Brochure: Disinfection by-products in drinking water
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Chlorine is the most commonly used drinking water disinfectant. It has been used to disinfect water and make it suitable for drinking for more than 100 years. It has nearly eliminated diseases like typhoid fever, cholera, and dysentery in Canada.
The benefits of disinfecting drinking water with chlorine are much greater than the potential health risks of being exposed to higher levels of disinfection by-products.
Disinfection by-products called trihalomethanes (THMs) and haloacetic acids (HAAs) are formed naturally when chlorine in water combines with organic matter like leaves or other vegetation
THM and HAA levels tend to increase in the summer and fall
You don't have to stop using tap water. You can still brush your teeth, wash fruits and vegetables, use tap water to prepare foods, and wash dishes and clothes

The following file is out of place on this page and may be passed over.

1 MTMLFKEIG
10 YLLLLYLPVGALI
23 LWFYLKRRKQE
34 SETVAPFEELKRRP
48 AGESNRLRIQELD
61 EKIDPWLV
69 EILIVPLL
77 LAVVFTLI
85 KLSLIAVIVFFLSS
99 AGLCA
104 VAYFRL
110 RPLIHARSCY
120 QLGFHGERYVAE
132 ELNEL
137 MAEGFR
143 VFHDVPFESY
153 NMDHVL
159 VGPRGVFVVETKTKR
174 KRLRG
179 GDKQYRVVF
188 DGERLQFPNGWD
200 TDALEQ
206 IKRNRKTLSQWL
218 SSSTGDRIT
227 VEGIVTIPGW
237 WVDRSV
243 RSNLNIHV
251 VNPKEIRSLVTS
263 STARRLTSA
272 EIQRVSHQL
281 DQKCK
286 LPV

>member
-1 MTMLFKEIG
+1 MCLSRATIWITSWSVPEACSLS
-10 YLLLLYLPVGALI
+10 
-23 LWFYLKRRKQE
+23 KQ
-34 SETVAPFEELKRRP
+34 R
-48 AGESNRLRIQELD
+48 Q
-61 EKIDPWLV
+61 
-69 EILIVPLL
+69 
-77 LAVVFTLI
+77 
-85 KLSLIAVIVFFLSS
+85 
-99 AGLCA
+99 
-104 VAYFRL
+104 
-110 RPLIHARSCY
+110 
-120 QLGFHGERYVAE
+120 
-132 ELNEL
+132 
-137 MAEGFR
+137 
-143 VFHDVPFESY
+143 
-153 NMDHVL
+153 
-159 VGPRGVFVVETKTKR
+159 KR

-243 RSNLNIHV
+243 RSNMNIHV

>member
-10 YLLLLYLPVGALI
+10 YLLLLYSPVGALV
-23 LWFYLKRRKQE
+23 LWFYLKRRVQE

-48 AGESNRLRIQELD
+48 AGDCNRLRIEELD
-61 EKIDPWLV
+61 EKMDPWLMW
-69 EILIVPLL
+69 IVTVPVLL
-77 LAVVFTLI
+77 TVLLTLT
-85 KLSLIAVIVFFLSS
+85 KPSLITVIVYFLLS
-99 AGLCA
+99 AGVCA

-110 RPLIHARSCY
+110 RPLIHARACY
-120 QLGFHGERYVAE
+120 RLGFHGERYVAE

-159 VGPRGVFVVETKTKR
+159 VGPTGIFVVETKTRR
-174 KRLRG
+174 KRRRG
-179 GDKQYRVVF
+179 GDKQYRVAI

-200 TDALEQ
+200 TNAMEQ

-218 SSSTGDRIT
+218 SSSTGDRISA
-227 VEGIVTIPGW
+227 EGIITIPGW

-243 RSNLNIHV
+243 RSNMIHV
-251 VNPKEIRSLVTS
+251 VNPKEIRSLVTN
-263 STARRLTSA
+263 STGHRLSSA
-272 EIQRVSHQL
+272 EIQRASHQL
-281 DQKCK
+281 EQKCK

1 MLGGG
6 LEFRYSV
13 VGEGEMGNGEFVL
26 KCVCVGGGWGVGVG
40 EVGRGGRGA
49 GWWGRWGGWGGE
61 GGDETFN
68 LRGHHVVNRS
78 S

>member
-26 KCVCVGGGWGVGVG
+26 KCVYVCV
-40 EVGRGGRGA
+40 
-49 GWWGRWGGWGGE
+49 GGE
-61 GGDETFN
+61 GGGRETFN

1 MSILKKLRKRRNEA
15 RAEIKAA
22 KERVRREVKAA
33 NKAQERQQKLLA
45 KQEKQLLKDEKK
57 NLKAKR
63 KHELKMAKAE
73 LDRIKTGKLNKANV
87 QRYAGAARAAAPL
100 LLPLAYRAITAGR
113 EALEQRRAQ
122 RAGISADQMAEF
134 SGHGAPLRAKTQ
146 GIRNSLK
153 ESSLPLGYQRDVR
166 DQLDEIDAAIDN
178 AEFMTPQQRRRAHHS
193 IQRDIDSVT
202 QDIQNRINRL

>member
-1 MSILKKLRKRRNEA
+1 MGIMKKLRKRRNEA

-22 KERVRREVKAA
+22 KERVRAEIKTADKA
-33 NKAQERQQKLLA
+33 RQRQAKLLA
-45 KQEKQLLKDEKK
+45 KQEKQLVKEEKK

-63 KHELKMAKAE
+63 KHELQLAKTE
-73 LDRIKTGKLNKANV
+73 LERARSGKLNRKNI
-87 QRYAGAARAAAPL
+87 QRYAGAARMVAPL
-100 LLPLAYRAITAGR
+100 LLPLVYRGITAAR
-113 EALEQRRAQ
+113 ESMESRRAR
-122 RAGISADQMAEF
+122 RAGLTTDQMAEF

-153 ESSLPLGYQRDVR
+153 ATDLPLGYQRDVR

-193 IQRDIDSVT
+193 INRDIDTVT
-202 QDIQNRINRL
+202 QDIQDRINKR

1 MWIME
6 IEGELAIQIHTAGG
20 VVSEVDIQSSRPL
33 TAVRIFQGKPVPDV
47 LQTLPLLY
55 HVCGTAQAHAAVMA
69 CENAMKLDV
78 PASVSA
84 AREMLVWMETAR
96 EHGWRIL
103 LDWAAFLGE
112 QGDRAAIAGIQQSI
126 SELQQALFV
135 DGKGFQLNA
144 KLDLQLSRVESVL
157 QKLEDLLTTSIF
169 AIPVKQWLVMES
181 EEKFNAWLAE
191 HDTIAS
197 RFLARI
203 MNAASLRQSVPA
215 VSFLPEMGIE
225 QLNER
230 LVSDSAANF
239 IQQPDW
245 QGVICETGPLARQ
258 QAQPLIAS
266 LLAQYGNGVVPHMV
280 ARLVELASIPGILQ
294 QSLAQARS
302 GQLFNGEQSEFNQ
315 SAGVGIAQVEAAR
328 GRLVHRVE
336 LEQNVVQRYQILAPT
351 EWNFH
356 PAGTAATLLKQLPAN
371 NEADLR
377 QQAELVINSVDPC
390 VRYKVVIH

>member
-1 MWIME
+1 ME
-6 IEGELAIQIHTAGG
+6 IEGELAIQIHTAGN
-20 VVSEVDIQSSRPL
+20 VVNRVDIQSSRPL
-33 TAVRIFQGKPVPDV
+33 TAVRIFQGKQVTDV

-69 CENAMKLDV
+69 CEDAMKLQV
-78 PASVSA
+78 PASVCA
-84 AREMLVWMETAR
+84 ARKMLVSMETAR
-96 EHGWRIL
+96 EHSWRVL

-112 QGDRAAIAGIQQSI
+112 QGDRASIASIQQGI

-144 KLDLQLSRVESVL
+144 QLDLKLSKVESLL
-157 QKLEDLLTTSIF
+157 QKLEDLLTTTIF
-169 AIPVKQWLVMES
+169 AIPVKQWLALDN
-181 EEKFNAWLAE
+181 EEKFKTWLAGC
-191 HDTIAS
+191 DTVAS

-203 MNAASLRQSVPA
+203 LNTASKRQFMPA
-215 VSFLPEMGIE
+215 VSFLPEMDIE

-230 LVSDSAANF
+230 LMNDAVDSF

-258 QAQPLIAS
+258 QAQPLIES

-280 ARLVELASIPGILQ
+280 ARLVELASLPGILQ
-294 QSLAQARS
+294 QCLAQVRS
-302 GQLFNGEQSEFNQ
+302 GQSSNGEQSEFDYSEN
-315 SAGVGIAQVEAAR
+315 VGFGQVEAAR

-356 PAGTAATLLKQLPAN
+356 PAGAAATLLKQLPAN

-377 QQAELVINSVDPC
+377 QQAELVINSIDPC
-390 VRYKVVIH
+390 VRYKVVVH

You would have to be exposed to high levels of disinfection by-products over many years for your health to be at risk
You can be exposed by drinking or bathing in affected water or breathing in steam when showering
- Chlorine in drinking water in First Nations communities
- It's Your Health: Drinking Water Chlorination
- Questions and Answers on Drinking Water Devices
- Guidelines for Canadian Drinking Water Quality: Guideline Technical Document — Trihalomethanes
- Guidelines for Canadian Drinking Water Quality: Guideline Technical Document – Haloacetic Acids